So, when something upsetting occurs during a family visit, briefly remove yourself from the situation (go to the restroom or an empty bedroom), take a few deep breaths, and practice mindfulness until you feel calmer. This will help you view the situation as a “causal onlooker” instead an angry or upset participant.
This takes practice, but once you master it, it will help you survive visits with family during the holiday season.
If you know a family visit is going to be challenging, plan ahead for it. In other words, think about what you’re going to talk about – in advance. For instance, if a family member is very political, think of ways to redirect his or her attention by bringing up less controversial topics.
If one family member doesn’t like another one, plan to visit each one separately, or if you’re having a family gathering try to keep each one busy doing separate tasks, like having one help in the kitchen, while the other one helps the kids with crafts, or sets the table for dinner.
The truth is a little planning can go a long way in easing your stress and keeping the peace in your family. So, do yourself a favor and plan ahead for family visits during the holiday season!
Note: If you are fixing meals for family visits, you may want to call ahead to your relatives to see if there are any dietary restrictions for them or their children, and to inquire about favorite foods, etc. Hopefully, this will make dinners more agreeable for everyone.
Try to Forgive!
This may be difficult, especially if you have been hurt or disappointed by these same family members in the past, but it’s important for your own survival – and sanity during holiday visits with family. Remember, the thing that makes the holiday season and Christmas so special is it’s a time for unity and forgiveness. So, try to let past hurts go and look at each year as a “new beginning” for you and them.
Note: Forgiving is more for you than the family members, who have “wronged” you in the past. In other words, let go of the cross you have been carrying on your shoulders since your fall-out with family.
Aren’t you tired of carrying around that tremendous weight? Yes! So, let it go by forgiving those, who have “wronged” you. Make that your Christmas present to them. Give yourself and them the gift that keeps on giving this Christmas. With the power of forgiveness and the Grace of God, you will survive these holiday visits!
Lastly, don’t forget to practice self-care because it’s important every day, but especially during the holiday season! Family visits don’t have to freak you out or cause you stress. No, the key to de-stressing from family visits during the holiday season is to focus on your happiness, health, and well-being.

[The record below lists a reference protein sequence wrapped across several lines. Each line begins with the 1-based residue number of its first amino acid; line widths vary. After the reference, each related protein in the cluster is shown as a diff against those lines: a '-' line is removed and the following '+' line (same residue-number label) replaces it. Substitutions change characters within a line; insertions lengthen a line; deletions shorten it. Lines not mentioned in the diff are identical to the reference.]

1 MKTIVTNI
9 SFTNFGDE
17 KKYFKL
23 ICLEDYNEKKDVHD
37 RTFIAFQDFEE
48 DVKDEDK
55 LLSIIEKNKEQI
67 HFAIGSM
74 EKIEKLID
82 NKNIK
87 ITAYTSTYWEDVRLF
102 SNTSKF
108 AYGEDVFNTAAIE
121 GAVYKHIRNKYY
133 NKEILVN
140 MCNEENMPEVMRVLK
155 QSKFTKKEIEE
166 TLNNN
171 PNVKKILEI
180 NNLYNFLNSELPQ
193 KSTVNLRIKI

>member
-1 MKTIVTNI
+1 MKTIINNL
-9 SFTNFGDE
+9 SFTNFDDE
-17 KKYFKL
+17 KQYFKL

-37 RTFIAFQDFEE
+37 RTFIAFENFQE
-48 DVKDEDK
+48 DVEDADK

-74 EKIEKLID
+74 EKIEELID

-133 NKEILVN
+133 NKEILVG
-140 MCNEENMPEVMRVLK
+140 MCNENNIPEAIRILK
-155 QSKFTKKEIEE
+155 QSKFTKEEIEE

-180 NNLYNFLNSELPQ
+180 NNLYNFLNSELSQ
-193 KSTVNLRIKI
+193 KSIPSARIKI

What does that look like? It looks like making sure you are eating lots of healthy foods, getting enough rest, going to doctor’s appointments, spending time with positive people, who make you feel good, going on dates your with partner, practicing stress-management techniques, like deep breathing, mindfulness meditation and yoga, taking a hot bath every evening, sipping on an alcoholic beverage, egg nog, or hot chocolate after a stressful visit, devoting time for a spa treatment, getting regular exercise, etc.
Basically, do things that re-center you and spark joy in your life. This could even mean spending time alone doing what you want to do, or doing things that have been neglected during the holiday season like going shopping or spending time with friends or pets!
Note: You can’t be your best self if you’re unwell, tired, frustrated, or stressed, so don’t forget to practice self-care – before and after family visits!
If you find visits with family during the holiday season highly stressful, you’re not alone. In fact, research suggests that approximately 90% of people view this time of the year anxiety-provoking and approximately 24% of these individuals experience the most stress during holiday visits with family. Yikes! The good news is a little extra effort can go a long way before, during, and after these visits. In other words, going to church, being realistic, engaging in deep breathing and mindfulness meditation, planning ahead, forgiving, and practicing self-care can reduce your stress and help you survive holiday visits with loved ones! Happy Holidays!
- Shader, M. (2011). Americans’ top holiday dread—being nice makes the list. Consumer Report. Retrieved from https://www.consumerreports.org/cro/news/2011/11/americans-top-holiday-dreads-mdash-being-nice-makes-the-list/index.htm